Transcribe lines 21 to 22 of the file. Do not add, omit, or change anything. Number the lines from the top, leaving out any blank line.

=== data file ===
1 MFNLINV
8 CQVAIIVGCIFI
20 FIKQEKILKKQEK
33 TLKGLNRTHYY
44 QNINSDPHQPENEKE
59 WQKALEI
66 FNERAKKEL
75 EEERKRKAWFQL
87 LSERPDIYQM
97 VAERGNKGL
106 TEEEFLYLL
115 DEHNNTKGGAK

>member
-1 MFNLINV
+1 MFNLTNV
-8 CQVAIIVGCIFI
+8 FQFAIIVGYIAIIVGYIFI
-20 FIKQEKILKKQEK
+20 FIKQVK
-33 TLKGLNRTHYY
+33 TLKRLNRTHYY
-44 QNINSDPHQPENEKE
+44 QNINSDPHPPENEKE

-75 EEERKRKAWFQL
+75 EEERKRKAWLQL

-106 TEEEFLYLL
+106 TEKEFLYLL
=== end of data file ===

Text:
+33 TLKRLNRTHYY
-44 QNINSDPHQPENEKE